That is almost all behind us, but I found myself in a funk. I’m having pep talks in my head about getting back on board & out of the funk that has dragged on all summer long.

    I feel less funky & more of a desire to get down there & create & sew.

    Loving this series & loving your honesty & appreciate you sharing it with us!

    [Reply]

    Gussy Sews Reply:

    @Katy (lil’ alice), For me, adding something new to my work area would cheer me up. Sometimes all I need is something new {or re-arranged} and then I forget about what was bothering me in the first place.

    [Reply]

  2. 2

    says

    You’re still loved!

    My biggest issue is not reinventing the wheel every time there is a problem. I have a hard time sticking to my schedule because I overschedule my time which leads to a cycle. Have too many things to do, panic, try to work on everything, get burn out, accomplish very few things, get in a funk, get inspired, take on lots of new tasks, have too many things to do…

    I am trying REALLY HARD to focus on the things on my plate right now without adding. But I constantly worry that it means I’m not planning for the future. Ugh.

    [Reply]

    Kirstie@bonhomie Reply:

    @Kasey M., I agree, it’s really difficult for me to say no and be confident that what I’m doing is enough!! Perhaps if we work backwards….define the goal we’d like to reach, write out the steps that will get us there and then just stick to those tasks alone?? Easier said than done but….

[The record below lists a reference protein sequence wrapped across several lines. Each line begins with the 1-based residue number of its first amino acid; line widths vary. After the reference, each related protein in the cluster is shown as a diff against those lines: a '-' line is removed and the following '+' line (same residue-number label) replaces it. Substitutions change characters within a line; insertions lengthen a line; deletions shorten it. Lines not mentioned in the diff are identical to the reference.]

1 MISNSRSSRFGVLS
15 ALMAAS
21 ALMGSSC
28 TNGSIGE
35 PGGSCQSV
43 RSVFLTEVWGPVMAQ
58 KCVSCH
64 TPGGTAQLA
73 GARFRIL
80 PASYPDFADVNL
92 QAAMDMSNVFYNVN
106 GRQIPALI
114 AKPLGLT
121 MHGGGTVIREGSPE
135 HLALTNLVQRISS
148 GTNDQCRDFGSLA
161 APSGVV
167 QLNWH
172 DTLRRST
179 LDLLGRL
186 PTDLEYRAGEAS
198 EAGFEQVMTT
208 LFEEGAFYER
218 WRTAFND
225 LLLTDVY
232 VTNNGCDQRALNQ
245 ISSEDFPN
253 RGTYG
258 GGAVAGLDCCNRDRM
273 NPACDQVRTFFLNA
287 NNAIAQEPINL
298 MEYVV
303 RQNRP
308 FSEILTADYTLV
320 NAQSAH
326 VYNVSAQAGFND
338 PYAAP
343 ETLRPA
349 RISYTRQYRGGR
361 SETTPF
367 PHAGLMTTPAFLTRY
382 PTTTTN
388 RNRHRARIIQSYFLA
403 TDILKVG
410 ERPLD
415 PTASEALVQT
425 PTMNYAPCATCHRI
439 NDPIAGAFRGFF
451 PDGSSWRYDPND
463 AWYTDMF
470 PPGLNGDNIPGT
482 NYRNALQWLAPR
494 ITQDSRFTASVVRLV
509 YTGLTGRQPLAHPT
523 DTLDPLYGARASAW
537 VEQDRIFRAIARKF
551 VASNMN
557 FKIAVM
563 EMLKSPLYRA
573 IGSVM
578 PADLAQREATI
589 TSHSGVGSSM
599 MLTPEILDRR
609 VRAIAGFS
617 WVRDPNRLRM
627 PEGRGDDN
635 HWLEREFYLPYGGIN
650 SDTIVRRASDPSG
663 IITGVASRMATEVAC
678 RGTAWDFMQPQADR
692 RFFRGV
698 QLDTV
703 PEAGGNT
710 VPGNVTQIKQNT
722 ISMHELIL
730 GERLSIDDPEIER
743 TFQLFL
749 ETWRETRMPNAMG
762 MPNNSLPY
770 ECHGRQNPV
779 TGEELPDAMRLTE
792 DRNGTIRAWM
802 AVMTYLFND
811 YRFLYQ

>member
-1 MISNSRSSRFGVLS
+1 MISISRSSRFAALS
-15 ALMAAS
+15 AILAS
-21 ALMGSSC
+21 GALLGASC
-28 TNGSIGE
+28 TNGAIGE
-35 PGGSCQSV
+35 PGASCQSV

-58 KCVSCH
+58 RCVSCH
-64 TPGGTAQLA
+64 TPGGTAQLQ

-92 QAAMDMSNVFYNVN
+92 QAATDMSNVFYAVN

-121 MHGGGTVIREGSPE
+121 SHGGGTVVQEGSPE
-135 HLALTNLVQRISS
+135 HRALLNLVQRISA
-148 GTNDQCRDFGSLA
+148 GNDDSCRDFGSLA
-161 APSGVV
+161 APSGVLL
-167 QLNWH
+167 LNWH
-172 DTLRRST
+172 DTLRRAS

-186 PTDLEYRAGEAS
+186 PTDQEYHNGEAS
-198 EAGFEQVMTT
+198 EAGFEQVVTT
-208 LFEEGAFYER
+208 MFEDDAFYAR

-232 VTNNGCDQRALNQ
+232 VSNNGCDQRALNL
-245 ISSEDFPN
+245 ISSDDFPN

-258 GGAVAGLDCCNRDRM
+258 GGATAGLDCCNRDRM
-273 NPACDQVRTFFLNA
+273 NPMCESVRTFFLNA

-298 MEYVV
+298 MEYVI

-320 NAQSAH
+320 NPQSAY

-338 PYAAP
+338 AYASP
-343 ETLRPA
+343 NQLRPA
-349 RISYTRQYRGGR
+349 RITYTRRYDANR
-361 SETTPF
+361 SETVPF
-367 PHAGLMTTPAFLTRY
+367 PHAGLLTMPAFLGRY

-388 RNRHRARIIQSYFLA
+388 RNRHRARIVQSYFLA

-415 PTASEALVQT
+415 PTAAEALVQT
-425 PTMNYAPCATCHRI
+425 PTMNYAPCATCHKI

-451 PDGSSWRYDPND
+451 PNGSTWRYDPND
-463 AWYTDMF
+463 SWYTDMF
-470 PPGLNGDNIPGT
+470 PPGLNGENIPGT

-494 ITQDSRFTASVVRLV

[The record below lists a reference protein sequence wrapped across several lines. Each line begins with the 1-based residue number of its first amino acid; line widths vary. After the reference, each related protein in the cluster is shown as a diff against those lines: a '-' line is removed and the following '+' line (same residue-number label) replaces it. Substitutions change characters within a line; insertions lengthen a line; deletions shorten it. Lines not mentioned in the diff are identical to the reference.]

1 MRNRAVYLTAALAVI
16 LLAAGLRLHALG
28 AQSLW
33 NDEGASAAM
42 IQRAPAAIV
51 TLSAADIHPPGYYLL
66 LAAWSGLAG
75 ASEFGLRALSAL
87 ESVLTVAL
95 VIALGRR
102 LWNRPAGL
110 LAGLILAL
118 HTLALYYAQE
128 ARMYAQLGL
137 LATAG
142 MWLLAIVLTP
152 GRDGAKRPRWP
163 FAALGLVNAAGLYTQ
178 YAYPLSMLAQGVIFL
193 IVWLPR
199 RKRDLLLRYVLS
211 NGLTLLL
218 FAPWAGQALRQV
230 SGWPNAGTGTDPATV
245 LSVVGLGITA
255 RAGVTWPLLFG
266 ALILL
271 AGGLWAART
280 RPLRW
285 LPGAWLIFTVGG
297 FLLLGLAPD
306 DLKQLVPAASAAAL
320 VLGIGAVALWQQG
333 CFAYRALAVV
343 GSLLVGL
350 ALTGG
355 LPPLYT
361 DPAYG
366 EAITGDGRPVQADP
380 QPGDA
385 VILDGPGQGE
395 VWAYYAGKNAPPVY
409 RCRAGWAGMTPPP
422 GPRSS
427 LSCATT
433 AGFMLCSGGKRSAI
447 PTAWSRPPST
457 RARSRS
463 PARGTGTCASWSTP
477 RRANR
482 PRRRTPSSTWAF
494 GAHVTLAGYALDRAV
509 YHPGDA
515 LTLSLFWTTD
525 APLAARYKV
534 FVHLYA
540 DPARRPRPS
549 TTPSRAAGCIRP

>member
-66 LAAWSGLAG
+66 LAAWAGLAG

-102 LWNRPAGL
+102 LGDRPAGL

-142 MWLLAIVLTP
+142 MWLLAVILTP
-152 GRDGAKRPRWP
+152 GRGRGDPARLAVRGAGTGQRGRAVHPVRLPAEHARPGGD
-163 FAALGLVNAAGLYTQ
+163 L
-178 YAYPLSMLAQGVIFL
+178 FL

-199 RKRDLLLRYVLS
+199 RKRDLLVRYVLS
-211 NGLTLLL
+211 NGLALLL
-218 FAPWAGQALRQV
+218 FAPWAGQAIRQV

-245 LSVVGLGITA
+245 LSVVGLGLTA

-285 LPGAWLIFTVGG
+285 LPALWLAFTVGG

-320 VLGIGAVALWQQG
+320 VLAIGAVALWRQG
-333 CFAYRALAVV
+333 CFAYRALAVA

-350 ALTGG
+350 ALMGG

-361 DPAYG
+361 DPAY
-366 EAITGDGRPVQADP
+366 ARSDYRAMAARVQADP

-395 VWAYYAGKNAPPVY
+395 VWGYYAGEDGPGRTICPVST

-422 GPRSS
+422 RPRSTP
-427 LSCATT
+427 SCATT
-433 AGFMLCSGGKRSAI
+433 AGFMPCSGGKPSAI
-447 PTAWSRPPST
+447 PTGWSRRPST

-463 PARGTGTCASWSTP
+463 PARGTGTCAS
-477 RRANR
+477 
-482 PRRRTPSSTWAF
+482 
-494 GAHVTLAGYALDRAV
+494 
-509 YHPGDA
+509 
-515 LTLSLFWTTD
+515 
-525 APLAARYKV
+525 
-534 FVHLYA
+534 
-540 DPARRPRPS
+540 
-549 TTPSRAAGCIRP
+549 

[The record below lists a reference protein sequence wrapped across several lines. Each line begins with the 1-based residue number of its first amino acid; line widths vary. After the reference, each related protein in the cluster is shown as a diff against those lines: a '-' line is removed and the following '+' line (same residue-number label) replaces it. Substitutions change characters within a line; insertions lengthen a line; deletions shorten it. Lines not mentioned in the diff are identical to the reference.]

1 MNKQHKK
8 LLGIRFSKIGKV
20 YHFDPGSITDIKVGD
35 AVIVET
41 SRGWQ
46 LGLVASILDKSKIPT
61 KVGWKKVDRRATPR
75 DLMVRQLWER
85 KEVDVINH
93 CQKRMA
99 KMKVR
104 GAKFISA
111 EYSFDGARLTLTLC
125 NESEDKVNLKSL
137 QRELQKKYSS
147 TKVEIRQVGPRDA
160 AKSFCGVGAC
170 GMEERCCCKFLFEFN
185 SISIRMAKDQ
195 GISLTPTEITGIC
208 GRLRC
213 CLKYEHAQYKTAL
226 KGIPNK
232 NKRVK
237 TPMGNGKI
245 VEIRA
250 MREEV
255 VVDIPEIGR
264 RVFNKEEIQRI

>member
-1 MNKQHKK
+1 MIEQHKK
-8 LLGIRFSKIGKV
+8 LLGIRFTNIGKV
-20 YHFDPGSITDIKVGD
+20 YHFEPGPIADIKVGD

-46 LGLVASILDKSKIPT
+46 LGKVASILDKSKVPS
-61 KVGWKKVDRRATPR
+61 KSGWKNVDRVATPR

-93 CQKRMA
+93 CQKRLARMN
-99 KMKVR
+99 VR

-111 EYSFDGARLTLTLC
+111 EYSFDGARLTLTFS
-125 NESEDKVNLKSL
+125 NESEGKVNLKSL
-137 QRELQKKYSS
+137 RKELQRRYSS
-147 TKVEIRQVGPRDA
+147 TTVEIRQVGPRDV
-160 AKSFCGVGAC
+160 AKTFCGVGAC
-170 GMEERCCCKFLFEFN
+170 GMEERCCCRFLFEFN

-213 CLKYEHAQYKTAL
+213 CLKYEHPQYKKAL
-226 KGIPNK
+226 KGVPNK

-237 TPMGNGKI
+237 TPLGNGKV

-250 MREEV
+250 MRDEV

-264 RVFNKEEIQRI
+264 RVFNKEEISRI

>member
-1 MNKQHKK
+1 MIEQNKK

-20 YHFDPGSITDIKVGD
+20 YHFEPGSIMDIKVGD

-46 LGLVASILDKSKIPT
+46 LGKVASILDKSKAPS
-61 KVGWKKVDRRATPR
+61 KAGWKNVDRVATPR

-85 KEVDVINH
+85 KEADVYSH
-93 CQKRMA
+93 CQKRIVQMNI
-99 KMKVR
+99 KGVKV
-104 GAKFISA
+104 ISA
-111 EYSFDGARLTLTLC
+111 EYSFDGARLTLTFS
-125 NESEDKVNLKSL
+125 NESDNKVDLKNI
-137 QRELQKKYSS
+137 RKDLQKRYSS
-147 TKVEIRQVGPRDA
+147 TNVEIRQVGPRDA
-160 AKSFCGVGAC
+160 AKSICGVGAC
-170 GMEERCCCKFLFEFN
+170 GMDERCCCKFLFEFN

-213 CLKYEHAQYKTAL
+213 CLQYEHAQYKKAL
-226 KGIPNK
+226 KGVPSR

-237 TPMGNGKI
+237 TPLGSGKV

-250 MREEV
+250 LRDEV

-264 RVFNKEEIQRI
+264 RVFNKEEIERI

[Reply]

    Gussy Sews Reply:

    @Kasey M., I think you can plan for the future by giving yourself set time every day/week for NOTHING to happen. Then use that time to daydream, plan, create, learn, etc. I constantly over-schedule myself too and it’s a terrible feeling. I’m constantly working towards not doing this. We can work on it together! xo

    [Reply]

  3. 3

    says

    My biggest issue is distractions. Oy – Facebook, Twitter, Blogs (sorry!), email – they all take up so much time, the suck the time right out of my day! I have a very hard time focusing on business stuff without surfing and checking social media – way too many times.

    [Reply]

    Gussy Sews Reply:

    @Jenn, OH I KNOW! I think there comes a time when you realize something has to change. Instead of putting so much effort into these things you put it into something that will produce greater results, quicker. All of the things you listed are OK, but in moderation. Right? And when you start to feel jealous {speaking from experience here} you know it’s for sure time to take a break. Too much time online isn’t a good thing.

    [Reply]

  4. 4

    Andrea says